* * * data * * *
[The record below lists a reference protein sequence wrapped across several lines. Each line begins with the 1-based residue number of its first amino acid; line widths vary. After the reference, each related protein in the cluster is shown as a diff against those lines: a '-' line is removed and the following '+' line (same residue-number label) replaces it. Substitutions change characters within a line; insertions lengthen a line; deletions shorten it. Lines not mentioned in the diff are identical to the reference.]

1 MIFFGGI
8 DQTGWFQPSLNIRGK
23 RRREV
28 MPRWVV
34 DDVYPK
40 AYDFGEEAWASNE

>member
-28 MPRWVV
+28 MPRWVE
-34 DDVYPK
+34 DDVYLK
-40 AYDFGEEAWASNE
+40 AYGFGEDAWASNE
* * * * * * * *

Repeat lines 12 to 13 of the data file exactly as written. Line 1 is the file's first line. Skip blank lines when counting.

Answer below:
+34 DDVYLK
-40 AYDFGEEAWASNE